Changes that improved ride and handling
One of the first changes was to replace stock Caprice springs with SS springs. The SS springs are a couple of inches shorter.
I'll never forget the feeling when those new Impala rims showed up. Even though I wasn't able to get tires for a few weeks, I had to see how those rims looked
Finally the tires arrived. As a highway cruiser I was more interested in comfort and traction on wet roads. Michelin MXV4 filled my needs. I went with 235/55/17 as the are the same height as the stock Impala tire to fill the wheel wells but slightly narrower and higher profile to give a smooth ride and none of the front end hunting so often found with the stock size tires.
Although I have run Hotchkis sway bars for years, I am going in a new direction and am going for the smooth factory ride. Now I'm running Factory SS front and rear swaybars.
In back I've upgraded to Rustic Racing upper and lower arms. These are made for Rustic by Currie, who is a leader in performance control arms for cars and trucks. Being fully adjustable I was able to lengthen them 1/2 inch to center the rear wheels in the wheel wells without putting undue strain on other suspension parts
When using extended trailing arms the pinion snubber needs to be off set. Energy Suspenion part number 9.9150G works perfectly to prevent the snubber from hitting the driveshaft yoke
AC Delco shocks give me the ride I want
Dennys driveshaft is precision balanced and made from 6061 alluminum. I had it extended 1/2 inch to compensate for extending the rear control arms
When using adjustable rear trailing arms you must check and set the pinion angle. A digital meter like this makes the job fast and accurate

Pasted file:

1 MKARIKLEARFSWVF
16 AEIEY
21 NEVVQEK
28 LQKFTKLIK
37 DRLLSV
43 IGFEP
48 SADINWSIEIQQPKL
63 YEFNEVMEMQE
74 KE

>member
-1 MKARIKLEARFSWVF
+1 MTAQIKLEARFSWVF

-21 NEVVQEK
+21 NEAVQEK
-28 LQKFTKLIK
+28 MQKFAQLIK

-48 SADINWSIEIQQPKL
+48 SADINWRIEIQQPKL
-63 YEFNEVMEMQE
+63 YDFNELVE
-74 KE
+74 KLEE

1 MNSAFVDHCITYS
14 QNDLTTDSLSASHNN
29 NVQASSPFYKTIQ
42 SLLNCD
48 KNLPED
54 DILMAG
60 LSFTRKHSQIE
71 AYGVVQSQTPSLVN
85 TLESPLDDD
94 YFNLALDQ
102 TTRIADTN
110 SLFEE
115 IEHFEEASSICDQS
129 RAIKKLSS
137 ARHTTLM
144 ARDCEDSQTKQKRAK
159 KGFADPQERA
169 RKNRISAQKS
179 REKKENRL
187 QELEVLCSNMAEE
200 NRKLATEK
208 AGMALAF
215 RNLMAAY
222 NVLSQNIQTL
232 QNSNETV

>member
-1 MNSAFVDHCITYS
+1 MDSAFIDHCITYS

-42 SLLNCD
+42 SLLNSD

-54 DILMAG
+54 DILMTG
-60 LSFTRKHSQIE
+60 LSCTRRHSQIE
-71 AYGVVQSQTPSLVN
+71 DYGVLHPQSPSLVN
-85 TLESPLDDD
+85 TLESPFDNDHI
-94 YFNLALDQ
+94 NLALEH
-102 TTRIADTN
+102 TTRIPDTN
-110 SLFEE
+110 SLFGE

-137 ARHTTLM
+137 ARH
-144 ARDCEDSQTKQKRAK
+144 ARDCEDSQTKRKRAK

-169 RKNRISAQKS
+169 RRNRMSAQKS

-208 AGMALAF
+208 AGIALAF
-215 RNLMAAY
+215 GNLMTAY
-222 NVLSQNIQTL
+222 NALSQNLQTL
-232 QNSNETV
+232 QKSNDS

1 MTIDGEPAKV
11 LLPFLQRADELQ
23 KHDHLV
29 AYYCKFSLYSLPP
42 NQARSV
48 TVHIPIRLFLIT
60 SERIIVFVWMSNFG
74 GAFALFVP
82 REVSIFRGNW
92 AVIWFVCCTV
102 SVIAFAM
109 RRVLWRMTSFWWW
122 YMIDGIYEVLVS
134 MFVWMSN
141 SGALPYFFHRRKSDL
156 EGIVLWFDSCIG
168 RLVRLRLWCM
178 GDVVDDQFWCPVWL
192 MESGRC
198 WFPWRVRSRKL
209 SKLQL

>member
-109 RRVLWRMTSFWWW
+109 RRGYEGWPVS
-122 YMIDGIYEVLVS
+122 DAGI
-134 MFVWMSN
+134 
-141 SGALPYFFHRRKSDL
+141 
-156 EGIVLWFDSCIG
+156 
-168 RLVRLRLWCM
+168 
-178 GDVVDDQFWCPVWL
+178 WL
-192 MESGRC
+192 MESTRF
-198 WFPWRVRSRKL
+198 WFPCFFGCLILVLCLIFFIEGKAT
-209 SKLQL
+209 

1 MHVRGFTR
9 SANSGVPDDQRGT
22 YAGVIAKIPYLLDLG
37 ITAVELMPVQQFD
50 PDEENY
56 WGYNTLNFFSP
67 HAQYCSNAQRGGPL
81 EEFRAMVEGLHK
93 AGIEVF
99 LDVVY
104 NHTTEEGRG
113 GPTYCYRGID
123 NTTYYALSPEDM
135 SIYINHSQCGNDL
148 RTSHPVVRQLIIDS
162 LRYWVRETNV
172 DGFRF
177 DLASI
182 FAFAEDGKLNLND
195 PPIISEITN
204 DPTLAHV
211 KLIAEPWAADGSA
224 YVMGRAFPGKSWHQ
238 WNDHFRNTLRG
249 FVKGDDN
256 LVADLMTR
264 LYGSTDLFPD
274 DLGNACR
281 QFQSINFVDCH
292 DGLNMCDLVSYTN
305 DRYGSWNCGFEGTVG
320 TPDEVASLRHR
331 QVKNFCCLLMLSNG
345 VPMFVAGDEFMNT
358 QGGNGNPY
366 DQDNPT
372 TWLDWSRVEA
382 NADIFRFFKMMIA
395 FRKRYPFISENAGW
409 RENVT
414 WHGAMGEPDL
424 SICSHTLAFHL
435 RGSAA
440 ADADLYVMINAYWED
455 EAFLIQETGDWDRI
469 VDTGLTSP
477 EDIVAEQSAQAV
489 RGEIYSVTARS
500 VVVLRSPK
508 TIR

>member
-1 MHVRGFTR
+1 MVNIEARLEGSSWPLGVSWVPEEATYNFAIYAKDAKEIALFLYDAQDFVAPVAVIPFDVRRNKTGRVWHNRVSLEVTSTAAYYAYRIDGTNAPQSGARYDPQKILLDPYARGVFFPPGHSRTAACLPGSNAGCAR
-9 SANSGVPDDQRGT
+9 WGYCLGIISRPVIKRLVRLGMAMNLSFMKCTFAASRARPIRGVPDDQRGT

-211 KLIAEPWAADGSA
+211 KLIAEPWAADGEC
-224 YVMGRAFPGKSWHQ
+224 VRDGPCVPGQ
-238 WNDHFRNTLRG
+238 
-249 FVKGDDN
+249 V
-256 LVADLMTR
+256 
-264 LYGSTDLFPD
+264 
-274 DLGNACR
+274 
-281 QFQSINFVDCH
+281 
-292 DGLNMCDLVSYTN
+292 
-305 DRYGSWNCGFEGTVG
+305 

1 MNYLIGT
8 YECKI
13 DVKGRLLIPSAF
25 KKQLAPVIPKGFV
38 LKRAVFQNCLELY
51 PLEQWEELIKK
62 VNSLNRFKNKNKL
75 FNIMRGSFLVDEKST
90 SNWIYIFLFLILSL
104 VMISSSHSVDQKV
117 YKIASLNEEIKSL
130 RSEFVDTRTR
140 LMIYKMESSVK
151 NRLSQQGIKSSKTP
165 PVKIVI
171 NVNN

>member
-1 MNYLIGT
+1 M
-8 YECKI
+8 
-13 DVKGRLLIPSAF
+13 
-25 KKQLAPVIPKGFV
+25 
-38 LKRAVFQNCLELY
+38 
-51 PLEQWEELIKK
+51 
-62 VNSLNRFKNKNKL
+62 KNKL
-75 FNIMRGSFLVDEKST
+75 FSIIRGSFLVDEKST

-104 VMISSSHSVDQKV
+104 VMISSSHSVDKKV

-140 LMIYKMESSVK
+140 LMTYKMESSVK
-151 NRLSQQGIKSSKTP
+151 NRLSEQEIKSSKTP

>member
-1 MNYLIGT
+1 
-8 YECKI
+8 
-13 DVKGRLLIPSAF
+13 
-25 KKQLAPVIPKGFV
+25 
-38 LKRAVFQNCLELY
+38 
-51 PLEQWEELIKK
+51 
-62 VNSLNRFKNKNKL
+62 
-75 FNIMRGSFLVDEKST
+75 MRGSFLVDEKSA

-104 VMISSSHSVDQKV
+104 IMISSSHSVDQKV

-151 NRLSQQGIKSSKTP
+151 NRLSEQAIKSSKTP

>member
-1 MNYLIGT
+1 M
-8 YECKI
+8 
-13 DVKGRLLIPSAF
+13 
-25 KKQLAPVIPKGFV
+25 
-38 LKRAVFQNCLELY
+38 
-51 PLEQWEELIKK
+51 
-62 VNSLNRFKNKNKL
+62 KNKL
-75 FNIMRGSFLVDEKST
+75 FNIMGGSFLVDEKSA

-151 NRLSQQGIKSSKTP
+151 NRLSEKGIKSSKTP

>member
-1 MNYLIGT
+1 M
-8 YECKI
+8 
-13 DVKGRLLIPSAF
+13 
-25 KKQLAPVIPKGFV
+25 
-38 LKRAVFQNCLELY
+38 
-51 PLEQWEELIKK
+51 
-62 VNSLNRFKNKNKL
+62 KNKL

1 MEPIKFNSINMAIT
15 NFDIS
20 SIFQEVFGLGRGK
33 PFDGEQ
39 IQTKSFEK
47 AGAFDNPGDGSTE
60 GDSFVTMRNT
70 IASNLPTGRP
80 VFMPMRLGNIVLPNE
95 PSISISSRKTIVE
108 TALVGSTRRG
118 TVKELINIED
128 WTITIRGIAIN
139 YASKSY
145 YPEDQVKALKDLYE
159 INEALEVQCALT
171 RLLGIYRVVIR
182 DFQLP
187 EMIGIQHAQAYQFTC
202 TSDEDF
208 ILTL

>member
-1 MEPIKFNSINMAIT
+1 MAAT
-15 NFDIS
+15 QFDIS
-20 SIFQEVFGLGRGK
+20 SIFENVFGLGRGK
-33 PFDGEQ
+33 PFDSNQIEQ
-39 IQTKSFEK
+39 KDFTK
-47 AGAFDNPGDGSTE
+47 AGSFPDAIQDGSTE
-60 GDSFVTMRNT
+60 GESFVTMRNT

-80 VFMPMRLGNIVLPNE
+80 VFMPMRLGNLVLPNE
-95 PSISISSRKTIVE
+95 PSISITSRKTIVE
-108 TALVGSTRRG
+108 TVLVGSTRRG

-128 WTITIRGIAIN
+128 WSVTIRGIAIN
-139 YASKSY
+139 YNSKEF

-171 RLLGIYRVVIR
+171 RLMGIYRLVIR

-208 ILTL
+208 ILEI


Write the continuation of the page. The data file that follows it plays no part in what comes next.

GM left out 2 front body bushings on all the 94-96 Impala's and Caprices except for the 9C1 police cars. While adding the missing bushings I replaced them all with the firmer and better fitting rubber bushing from GM. The cost was low and the job easy and corrected much of the front end movement found in these cars
My car came with a 2.93 axel ratio. I went with 3.42 gear, then 3.73. I tested performance and economy of all in real world testing and have settled with the 3.42 for my style of driving. The car felt best with the 3.73 around town but 1/4 mile times were no better than with the 3.42. The deciding factor was gas mileage. The 3.73 ate much more gas than the 3.42. Valvoline GL 80/90 with GM additive is my choice of gear oil
If you have ever noticed a clunking coming from the steering column it may be a bad bushing at the lower end of the column. This is a very common problem and is inexspensive and very easy to fix.
Felpro differential gasket has better degign for lubricating side bearings than the origional gasket.
Chevy used one anti vibration damper on only one side of the exhaust. Cadilacs used them on both sides of the exhaust to reduce exhaust system vibration. I added the missing one to keep it quiet inside and still hear the mufflers